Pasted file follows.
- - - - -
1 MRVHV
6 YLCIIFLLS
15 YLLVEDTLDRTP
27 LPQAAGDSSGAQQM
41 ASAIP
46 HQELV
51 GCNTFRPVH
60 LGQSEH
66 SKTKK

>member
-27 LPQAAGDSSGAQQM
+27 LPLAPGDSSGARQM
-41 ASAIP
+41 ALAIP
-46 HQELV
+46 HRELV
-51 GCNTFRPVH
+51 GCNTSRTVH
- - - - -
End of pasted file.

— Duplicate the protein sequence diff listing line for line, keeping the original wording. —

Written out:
1 MRVHV
6 YLCIIFLLS
15 YLLVEDTLDRTP
27 LPQAAGDSSGAQQM
41 ASAIP
46 HQELV
51 GCNTFRPVH
60 LGQSEH
66 SKTKK

>member
-27 LPQAAGDSSGAQQM
+27 LPLAPGDSSGARQM
-41 ASAIP
+41 ALAIP
-46 HQELV
+46 HRELV
-51 GCNTFRPVH
+51 GCNTSRTVH